And whoever shall not receive you, nor hear your words, when you depart out of that house or city, shake off the dust of your feet.
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EXPOSITORY (ENGLISH BIBLE)Shake off the dust of your feet.—The act was a familiar symbol of the sense of indignation, as in the case of St. Paul (Acts 13:51) at Antioch in Pisidia. The Jewish maxim, that even the very dust of a heathen land brought defilement with it, added to its significance. It was a protest in act, declaring (as our Lord declares in words) that the city or house which did not receive the messengers of the Christ was below the level even of the Gentiles.Matthew 10:14-15. Whosoever shall not receive you — That is, entertain you kindly; nor, in an obedient manner, hearken to your words, when you depart, &c., shake off the dust of your feet — The Jews thought the land of Israel so peculiarly holy, that when they came home from any heathen country they stopped at the borders, and shook or wiped off the dust of it from their feet, that the holy land might not be polluted with it. Therefore the action here enjoined was a lively intimation, that those Jews who had rejected the gospel were holy no longer, but were on a level with heathen and idolaters. Verily, It shall be more tolerable, &c. — As if he had said, And indeed you have reason to shake off the dust of your feet in such a case, for whatever profession such Jews may make of their regard to the true God, and however they may continue to boast of their national privileges, their punishment at the day of final judgment shall not only be greater than that of the generality of Gentile sinners, but even than that of those monsters of unnatural wickedness who formerly inhabited Sodom and Gomorrah, and were consumed with fire and brimstone from heaven. For the people of those cities never sinned against such extraordinary light and such singular favours as they will do who reject the gospel now to be preached to them, with great plainness and power, by you, and attested by such miracles as I shall enable you to perform.
To shake off the dust from the feet, therefore, was a significant act, denoting that they regarded them as impure, profane, and paganish, and that they declined any further connection with them. It is recorded that this was actually done by some of the apostles. See Acts 13:51; Acts 18:6.
shake off the dust of your feet—"for a testimony against them," as Mark and Luke add (Mr 6:11; Lu 10:11). By this symbolical action they vividly shook themselves from all connection with such, and all responsibility for the guilt of rejecting them and their message. Such symbolical actions were common in ancient times, even among others than the Jews, as strikingly appears in Pilate (Mt 27:24). And even to this day it prevails in the East.See Poole on "Matthew 10:15".
nor hear your words, slight their salutations, make no account of, but despise their good wishes for their welfare; and also treat with contempt the doctrines of the Gospel preached by them; and either would not attend on their ministry, or if they did, give no credit to what they should say, but deride and reject them.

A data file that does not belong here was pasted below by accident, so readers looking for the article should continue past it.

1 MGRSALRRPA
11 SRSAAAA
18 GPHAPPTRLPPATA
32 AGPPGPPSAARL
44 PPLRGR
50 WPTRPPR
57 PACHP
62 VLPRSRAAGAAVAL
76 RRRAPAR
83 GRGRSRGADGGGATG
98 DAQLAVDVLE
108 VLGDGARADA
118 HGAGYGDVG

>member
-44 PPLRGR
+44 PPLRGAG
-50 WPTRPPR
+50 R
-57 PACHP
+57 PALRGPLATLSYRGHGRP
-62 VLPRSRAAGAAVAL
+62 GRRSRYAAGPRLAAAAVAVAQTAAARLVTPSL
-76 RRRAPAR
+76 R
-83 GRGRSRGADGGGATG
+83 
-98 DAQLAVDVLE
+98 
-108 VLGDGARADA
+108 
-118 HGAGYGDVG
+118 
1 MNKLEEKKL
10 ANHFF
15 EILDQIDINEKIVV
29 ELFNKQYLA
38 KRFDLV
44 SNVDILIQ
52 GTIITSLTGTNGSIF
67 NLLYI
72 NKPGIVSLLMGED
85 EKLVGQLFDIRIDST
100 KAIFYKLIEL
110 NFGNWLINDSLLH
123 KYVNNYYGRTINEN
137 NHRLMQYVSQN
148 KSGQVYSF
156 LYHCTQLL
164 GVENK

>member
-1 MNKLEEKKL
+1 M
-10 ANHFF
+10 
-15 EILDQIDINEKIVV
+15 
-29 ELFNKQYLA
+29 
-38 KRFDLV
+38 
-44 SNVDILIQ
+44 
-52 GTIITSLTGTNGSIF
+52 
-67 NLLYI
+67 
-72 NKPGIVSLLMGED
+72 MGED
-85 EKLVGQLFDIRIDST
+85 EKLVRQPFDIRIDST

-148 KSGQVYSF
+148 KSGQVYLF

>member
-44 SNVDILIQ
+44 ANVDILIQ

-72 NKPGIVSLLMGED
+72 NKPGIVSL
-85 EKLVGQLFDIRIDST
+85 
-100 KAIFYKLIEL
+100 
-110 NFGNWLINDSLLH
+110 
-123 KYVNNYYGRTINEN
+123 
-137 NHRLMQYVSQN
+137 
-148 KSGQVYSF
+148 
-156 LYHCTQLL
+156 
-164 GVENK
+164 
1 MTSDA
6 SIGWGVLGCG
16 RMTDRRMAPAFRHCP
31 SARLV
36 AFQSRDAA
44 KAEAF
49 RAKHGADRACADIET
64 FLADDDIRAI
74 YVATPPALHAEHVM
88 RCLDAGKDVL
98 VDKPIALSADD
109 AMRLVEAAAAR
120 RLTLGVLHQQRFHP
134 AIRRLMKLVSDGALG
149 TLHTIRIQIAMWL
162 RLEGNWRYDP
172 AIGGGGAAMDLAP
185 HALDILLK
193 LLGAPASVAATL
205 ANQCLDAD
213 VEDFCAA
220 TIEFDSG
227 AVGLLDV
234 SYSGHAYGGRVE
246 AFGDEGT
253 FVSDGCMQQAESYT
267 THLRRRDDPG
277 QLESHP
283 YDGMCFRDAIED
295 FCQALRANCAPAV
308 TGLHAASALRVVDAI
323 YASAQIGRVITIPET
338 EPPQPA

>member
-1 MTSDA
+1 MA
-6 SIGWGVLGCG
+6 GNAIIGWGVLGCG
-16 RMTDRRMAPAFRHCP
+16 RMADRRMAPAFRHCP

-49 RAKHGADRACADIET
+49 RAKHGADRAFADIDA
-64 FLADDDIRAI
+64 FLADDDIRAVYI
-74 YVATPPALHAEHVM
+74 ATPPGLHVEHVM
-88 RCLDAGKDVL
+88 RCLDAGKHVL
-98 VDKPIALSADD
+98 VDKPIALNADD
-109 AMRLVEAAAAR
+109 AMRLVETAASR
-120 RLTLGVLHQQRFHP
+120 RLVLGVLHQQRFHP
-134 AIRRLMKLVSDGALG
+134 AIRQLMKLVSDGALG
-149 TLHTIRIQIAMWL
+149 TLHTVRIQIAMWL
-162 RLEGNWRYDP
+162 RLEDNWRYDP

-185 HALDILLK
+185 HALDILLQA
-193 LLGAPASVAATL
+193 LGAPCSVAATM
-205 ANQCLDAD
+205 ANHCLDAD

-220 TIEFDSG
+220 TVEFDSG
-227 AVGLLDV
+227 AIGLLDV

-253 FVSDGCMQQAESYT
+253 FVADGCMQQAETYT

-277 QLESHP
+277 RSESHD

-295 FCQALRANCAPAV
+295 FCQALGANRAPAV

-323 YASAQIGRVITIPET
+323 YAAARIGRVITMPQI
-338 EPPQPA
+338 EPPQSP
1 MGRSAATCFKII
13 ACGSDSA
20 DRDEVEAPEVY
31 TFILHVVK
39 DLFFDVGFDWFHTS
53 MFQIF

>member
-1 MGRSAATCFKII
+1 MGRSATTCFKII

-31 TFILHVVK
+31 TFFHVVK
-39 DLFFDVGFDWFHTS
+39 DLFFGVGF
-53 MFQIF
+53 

When ye depart out of that house, or city; to another house, or to another city, being obliged to remove, through their contemptuous rejection of them:
shake off the dust of your feet. So Paul and Barnabas did at Antioch in Pisidia, when the Jews contradicted and blasphemed the Gospel preached by them, raised a persecution against them, and expelled them out of their coasts, Acts 13:51 which ceremony was ordered by Christ to be observed even to the cities of Judea, that should despise and reject the ministry of his apostles; and that either to show that they did not come to them with worldly views, with any design to amass riches and wealth to themselves, for they would not so much as carry away with them the dust on their feet, but it was purely with a view to their welfare, both spiritual and temporal; or to testify that they had been among them, and that that very dust they shook off their feet would rise up in judgment against them, and declare that the Gospel had been preached among them, and they had rejected it, which will be an aggravation of their condemnation; or rather to observe to them, that such was their wickedness, that even the dust of their country was infected thereby, and therefore they shook it off, as though it defiled them, as the dust of an Heathen country was thought by the Jews to do; so that by this action they signified that they would have nothing more to do with them, or say to them, and that they looked upon them as impure and unholy, as any Heathen city or country. There seems to be an allusion to some maxims and customs of the Jews, with respect to the dust of Heathen countries.
"On account of six doubts, they say (u), they burn the first offering, for a doubt of a field in which a grave might be, and for a doubt , "of the dust which comes from the land of the Gentiles", &c.''
On which Bartenora has this note;
"all dust which comes from the land of the Gentiles, is reckoned by us as the rottenness of a dead carcass; and of these two, "the land of the Gentiles", and a field in which is a grave, it is decreed that they "defile" by touching, and by carrying.''
"the dust of a field in which is a grave, and the dust without the land (of Israel) which comes along with an herb, are unclean.''
Upon which Maimonides makes this remark,
"that the dust of a field that has a grave in it, and the dust which is without the land of Israel, defile by touching and carrying; or if, when it hangs at the end of an herb, when they root it out of the dust of such a field, it is unclean.''
Hence they would not suffer herbs to be brought out of an Heathen country into the land of Israel, lest dust should be brought along with them.